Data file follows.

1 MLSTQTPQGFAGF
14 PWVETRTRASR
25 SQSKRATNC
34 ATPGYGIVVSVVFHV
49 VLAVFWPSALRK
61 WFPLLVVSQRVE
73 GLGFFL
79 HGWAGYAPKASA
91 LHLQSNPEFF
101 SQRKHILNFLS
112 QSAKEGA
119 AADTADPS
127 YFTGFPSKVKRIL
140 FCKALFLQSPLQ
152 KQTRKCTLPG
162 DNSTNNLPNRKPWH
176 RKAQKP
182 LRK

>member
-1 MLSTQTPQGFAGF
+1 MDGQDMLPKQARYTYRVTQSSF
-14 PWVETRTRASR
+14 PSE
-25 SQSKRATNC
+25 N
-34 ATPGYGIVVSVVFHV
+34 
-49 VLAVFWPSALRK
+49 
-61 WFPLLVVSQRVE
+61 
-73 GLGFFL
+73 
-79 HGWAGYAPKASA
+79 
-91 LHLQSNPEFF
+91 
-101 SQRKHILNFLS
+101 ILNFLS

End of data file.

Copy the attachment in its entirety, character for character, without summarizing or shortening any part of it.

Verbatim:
1 MLSTQTPQGFAGF
14 PWVETRTRASR
25 SQSKRATNC
34 ATPGYGIVVSVVFHV
49 VLAVFWPSALRK
61 WFPLLVVSQRVE
73 GLGFFL
79 HGWAGYAPKASA
91 LHLQSNPEFF
101 SQRKHILNFLS
112 QSAKEGA
119 AADTADPS
127 YFTGFPSKVKRIL
140 FCKALFLQSPLQ
152 KQTRKCTLPG
162 DNSTNNLPNRKPWH
176 RKAQKP
182 LRK

>member
-1 MLSTQTPQGFAGF
+1 MDGQDMLPKQARYTYRVTQSSF
-14 PWVETRTRASR
+14 PSE
-25 SQSKRATNC
+25 N
-34 ATPGYGIVVSVVFHV
+34 
-49 VLAVFWPSALRK
+49 
-61 WFPLLVVSQRVE
+61 
-73 GLGFFL
+73 
-79 HGWAGYAPKASA
+79 
-91 LHLQSNPEFF
+91 
-101 SQRKHILNFLS
+101 ILNFLS